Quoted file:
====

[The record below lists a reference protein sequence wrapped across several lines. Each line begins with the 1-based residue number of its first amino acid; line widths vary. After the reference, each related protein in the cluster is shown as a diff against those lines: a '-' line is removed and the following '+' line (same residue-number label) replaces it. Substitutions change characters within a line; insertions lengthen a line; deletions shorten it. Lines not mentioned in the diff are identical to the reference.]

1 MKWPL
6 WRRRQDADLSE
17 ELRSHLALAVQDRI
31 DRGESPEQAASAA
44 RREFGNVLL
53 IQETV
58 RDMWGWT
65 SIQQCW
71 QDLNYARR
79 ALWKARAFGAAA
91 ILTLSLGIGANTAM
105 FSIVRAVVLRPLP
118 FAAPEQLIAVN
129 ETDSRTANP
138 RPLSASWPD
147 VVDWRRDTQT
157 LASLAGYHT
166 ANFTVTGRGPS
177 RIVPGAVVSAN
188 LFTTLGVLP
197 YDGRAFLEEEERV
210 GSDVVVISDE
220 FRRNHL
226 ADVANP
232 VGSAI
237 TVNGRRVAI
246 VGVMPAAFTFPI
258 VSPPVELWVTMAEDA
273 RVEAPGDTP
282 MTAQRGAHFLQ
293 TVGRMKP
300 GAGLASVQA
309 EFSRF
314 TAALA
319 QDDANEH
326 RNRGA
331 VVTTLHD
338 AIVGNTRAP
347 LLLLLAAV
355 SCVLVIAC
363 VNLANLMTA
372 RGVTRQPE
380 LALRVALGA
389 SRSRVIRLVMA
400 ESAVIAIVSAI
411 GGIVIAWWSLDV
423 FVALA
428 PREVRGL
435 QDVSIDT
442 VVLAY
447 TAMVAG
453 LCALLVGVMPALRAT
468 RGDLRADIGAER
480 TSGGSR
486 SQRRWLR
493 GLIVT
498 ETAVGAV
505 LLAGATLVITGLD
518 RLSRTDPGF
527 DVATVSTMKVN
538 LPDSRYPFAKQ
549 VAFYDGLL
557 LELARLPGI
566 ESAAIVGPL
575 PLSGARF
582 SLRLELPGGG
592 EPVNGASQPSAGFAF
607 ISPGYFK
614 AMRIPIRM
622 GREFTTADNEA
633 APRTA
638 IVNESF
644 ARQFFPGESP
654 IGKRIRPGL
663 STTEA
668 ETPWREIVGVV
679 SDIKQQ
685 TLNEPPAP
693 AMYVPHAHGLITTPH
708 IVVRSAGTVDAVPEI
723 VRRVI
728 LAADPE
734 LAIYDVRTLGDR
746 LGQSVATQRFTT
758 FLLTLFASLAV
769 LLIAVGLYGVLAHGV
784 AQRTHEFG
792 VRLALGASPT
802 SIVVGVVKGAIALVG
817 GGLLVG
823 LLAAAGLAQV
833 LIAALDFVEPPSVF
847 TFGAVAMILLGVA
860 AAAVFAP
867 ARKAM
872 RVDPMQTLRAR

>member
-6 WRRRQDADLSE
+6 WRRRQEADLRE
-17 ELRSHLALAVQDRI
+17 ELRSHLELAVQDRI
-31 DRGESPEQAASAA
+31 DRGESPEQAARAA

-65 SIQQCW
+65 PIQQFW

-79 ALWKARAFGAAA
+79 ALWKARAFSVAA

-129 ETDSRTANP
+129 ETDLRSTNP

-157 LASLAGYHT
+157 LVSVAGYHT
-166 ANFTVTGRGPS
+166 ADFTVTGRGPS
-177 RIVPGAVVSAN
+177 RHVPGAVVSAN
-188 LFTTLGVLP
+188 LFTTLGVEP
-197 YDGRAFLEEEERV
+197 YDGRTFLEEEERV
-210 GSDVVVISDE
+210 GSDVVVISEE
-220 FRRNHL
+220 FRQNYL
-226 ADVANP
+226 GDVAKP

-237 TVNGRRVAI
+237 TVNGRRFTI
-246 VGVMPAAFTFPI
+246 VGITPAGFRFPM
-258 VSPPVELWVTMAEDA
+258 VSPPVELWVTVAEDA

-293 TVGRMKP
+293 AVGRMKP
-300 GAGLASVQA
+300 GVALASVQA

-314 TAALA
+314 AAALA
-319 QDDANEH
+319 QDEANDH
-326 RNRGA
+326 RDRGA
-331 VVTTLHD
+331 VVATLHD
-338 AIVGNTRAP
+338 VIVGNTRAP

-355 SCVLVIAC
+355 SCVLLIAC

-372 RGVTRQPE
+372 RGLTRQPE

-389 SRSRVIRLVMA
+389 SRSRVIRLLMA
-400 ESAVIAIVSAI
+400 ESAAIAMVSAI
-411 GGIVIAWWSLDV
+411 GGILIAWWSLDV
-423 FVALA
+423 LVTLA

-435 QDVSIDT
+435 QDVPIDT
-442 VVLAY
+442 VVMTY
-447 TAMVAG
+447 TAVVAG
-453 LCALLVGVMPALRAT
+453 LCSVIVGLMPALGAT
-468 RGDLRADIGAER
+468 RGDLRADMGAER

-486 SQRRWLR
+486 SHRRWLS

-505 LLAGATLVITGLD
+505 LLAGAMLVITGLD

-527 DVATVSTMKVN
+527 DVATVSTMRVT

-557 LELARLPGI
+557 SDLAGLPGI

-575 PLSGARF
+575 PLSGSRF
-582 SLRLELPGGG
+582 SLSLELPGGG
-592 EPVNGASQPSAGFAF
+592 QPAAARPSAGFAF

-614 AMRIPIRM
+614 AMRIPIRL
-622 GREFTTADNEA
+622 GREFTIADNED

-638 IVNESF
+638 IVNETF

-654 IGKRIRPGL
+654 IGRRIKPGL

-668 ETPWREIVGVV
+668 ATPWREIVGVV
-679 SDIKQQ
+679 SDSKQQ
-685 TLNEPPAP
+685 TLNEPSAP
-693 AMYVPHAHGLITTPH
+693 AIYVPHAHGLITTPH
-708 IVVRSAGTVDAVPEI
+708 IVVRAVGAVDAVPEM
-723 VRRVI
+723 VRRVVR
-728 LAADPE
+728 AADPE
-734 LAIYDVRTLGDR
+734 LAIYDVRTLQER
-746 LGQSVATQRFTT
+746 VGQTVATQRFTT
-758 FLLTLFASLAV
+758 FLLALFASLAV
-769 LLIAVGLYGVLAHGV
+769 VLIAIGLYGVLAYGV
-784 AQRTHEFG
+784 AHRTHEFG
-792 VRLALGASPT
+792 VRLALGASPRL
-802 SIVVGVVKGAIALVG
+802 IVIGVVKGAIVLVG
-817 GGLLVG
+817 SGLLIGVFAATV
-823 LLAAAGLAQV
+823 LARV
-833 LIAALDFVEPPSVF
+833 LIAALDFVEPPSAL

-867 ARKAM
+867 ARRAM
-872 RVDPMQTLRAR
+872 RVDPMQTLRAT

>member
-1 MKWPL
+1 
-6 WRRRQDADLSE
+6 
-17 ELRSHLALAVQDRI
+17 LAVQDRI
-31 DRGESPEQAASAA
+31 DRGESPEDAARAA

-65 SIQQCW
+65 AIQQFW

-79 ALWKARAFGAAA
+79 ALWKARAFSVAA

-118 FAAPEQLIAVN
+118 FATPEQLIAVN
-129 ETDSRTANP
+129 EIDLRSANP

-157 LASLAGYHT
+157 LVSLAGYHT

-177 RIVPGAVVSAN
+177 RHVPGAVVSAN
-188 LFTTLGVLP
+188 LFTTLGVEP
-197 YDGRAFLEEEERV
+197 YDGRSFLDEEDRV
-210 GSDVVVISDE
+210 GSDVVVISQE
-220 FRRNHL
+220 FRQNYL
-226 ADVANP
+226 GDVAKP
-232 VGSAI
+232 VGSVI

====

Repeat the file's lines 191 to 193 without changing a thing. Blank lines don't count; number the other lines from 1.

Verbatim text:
-668 ETPWREIVGVV
+668 ATPWREIVGVV
-679 SDIKQQ